With almost 200 films screening over a week, the Atlantic International Film Festival presents a number of challenges every day in terms of deciding what to see. If you have a pass it’s a bit easier to decide at the last minute, but the complex arithmetic of how all the times of the films fit together can make it complicated as you obsessively fill your calendar, or maybe that is just me and my friends who dive deeply into that particular rabbit hole. Here are 10 films in the Features, Documentaries, and Special Presentations programs that look intriguing to me.
On Friday at 1:00 pm the documentary Hale County This Morning, This Evening plays. It’s an extraordinary documentary directed and shot by RaMell Ross that starts out casually and once you settle in to it the world and connections begin to emerge and strengthen. Not completely cinema verité, but deeply rooted in photography and empathy it’s powerful and confident while sharing a similar approach to Chantal Akerman with her documentaries and Apichatpong Weerasethakul and his dramas. It’s a different and long-overdue glimpse into the lives of black Americans without an agenda or prejudice.
Turkish director Nuri Bilge Ceylan’s latest film comes to the festival on Saturday morning at 11:30 with The Wild Pear Tree. His previous film, Winter Sleep played at the festival in 2014 (and won the Palme d’Or at Cannes) and it was a deliberate, gorgeous and sprawling drama that connected a range of characters into a extraordinary film. The Wild Pear Tree explores similar themes with history, family, landscapes, and regret. I can’t wait to immerse myself into his distinctive and compelling vision again.
Andrea Dorfman brings her feature documentary The Girls of Meru to the festival on Sunday at 1:30. Years in the making, and filmed, written, and directed by Dorfman, it’s the remarkable story of Kenyan girls and the multinational legal team who developed a legal strategy to help them. The shocking statistic of one in three Kenyan girls under 18 experiencing sexual violence with little police activity sparked the legal challenges as a way to combat what was happening.
On Sunday night, at 7pm the only feature film from the late Chinese novelist and director Hu Bo (who took his own life after the completion of the film at the age of 29) plays. An Elephant Sitting Still is the story of a set of characters With a running time of 3 hours and 50 minutes, it’s a film with the focus and approach recalling the work of Béla Tarr with long tracking shots and a focus on a single day within a Chinese context.
On Monday at 4:10 pm an interesting variation on the Romanian New Wave comes to the festival with co-writer and director Ioana Uricaru’s film Lemonade. One of the directors and editors of the satirical Romanian film Tales From the Golden Age, it’s her solo feature debut. Set in the U.S., it tells the story of a young Romanian woman who recently moved there with her young son and follows her through a day in her life.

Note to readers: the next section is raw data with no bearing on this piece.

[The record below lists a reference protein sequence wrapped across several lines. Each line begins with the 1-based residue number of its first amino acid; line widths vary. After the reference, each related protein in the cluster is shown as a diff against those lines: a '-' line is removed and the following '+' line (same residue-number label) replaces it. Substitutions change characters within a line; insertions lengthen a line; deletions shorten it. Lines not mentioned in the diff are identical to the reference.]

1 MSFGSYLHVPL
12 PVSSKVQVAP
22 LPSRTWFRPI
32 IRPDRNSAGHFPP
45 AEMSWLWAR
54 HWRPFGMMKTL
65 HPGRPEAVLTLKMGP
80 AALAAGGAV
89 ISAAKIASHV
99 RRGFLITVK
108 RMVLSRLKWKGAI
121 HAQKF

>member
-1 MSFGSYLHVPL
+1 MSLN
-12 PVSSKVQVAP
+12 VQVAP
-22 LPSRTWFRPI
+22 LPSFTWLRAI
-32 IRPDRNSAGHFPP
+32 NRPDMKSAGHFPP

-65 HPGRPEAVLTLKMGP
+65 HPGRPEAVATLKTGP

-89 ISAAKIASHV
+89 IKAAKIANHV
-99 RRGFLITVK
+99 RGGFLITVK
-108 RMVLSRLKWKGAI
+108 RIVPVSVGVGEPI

German director Christian Petzold’s latest film, Transit, plays on Monday at 6:10 pm. The final chapter in a trilogy that Petzold calls “Love in Times of Oppressive Systems” whose first two parts are the great Barbara and Phoenix, Transit is a wartime story of refugees, identity, impersonation, and desperation. Petzold films are deliberately constructed with complex characters in difficult situations that are memorable and devastating.
Winner of the 2018 Palme d’Or, Shoplifters, from Japanese auteur Hirokazu Kore-Eda, is about a family who survives through petty crime who face challenges when they take in a young girl. Creator of complex and remarkable stories, Kore-Eda’s impressive oeuvre includes After Life, Our Little Sister, and After the Storm. Any opportunity to see the work of the great Japanese director on a big screen is worth taking.
A documentary looking at the changes happening to kitchen culture as more women are owning restaurants, The Heat plays at 4pm. Directed by Maya Gallus, it’s a look at the chefs and food they make and how they’re making kitchens a more humane and better place to work.
Visually stunning and with a similar approach to his previous film, Ida, Polish director Paweł Pawlikowski’s Cold War is a challenging love story set in post-war Poland. The film screens on Wednesday at 9:20. Shot in black and white with the same cinematographer who created the evocative images of Ida, it looks like a companion piece to that earlier film.
In 2010, David Robert Mitchell’s debut feature, The Myth of the American Sleepover played at the festival and it was a gentle coming of age story with a great cast. Four years later he moved into the horror genre with the stylish and compelling It Follows. Now he returns with the strange Under the Silver Lake which stars Andrew Garfield trying to solve a mystery. Mitchell’s earlier films have been carefully-crafted and clever riffs on genre conventions and Under the Silver Lake seems to be another interesting and challenging film.